Art Nouveau architecture, a distinctive style that emerged in the late 19th and early 20th centuries, is characterized by its ornate and decorative features inspired by natural forms and asymmetrical lines. Also known as Jugendstil (in Germany), Modernisme (in Spain and Catalonia), and other regional names, Art Nouveau sought to break away from the historical revival styles prevalent in the 19th century. It is marked by a focus on fluid, organic shapes, and a desire to integrate art into everyday life.
Key characteristics of Art Nouveau architecture include:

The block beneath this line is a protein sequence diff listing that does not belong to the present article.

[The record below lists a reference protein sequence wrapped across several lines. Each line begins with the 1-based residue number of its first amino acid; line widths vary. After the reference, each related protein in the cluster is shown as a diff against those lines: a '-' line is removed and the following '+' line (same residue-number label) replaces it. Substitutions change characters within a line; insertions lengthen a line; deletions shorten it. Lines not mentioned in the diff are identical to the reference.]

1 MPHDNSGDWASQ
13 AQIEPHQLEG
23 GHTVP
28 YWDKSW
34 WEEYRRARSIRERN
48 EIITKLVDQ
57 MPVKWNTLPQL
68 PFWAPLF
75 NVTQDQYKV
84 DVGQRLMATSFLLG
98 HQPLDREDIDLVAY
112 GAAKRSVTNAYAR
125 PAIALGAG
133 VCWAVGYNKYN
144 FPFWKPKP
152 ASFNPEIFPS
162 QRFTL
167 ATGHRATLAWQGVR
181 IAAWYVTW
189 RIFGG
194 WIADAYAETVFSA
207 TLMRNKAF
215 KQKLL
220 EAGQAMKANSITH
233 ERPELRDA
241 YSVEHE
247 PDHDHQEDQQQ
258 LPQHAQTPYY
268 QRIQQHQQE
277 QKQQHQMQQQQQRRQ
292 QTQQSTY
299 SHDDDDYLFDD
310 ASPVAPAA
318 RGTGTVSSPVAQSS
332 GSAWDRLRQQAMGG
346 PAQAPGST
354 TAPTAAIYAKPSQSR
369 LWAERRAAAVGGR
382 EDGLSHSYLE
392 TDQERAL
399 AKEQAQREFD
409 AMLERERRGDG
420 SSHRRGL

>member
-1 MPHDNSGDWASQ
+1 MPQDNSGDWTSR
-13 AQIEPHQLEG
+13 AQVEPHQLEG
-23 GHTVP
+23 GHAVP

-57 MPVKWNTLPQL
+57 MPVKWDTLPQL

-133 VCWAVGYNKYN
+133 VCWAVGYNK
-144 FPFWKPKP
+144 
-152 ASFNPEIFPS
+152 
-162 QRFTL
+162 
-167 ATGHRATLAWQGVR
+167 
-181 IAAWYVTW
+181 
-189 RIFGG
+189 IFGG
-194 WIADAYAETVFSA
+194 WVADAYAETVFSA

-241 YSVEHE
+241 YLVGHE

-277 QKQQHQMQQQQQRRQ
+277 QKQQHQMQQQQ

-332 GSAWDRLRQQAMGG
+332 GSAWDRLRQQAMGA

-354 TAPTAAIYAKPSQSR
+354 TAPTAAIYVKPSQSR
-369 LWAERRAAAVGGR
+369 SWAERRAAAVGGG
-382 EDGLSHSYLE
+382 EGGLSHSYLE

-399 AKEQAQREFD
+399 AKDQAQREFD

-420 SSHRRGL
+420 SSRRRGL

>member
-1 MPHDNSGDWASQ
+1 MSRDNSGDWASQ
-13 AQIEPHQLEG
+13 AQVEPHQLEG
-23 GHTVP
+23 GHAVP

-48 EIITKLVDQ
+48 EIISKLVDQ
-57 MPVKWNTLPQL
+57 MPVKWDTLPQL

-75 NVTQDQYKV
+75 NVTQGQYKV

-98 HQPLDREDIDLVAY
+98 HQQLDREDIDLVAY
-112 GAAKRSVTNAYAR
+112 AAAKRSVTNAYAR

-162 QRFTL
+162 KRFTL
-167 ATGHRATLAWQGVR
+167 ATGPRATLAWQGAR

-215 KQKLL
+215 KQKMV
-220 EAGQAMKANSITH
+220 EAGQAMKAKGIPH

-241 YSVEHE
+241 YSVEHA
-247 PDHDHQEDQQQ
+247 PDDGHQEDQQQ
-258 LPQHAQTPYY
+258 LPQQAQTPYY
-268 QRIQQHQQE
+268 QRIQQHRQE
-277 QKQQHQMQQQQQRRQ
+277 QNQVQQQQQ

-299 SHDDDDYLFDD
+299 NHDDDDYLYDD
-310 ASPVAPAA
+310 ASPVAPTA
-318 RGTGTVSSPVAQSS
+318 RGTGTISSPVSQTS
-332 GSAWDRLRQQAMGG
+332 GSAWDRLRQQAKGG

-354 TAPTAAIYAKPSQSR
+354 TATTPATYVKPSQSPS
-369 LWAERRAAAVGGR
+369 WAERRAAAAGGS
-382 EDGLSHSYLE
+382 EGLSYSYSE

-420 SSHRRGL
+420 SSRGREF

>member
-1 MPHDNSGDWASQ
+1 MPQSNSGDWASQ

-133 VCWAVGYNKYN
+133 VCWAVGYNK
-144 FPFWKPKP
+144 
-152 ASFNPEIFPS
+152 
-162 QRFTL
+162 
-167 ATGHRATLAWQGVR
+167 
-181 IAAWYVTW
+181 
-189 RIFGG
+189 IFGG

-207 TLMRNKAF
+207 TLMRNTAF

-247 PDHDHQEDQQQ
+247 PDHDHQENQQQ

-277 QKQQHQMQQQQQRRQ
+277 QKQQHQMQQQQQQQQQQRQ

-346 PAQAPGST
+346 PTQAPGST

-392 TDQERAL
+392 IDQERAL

Prominent examples of Art Nouveau architecture include the works of architects such as Victor Horta in Belgium, Antoni Gaudí in Spain, Hector Guimard in France (known for the entrances of the Paris Métro), and Charles Rennie Mackintosh in Scotland. The style had a significant impact on various art forms, including architecture, decorative arts, and graphic design, and it marked a transition towards the modernist movements of the 20th century.